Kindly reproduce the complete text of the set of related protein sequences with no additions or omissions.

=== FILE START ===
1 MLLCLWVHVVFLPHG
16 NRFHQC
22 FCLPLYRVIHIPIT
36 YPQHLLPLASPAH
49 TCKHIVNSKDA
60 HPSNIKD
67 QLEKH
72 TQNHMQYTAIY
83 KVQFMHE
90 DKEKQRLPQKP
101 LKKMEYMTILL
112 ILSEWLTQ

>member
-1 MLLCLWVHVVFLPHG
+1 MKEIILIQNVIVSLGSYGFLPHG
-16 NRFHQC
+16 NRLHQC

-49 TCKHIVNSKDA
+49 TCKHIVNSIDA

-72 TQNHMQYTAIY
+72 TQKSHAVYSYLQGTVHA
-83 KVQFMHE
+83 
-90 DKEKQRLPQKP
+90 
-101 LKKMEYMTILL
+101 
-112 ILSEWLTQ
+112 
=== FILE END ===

1 MLLCLWVHVVFLPHG
16 NRFHQC
22 FCLPLYRVIHIPIT
36 YPQHLLPLASPAH
49 TCKHIVNSKDA
60 HPSNIKD
67 QLEKH
72 TQNHMQYTAIY
83 KVQFMHE
90 DKEKQRLPQKP
101 LKKMEYMTILL
112 ILSEWLTQ

>member
-1 MLLCLWVHVVFLPHG
+1 MKEIILIQNVIVSLGSYGFLPHG
-16 NRFHQC
+16 NRLHQC

-49 TCKHIVNSKDA
+49 TCKHIVNSIDA

-72 TQNHMQYTAIY
+72 TQKSHAVYSYLQGTVHA
-83 KVQFMHE
+83 
-90 DKEKQRLPQKP
+90 
-101 LKKMEYMTILL
+101 
-112 ILSEWLTQ
+112 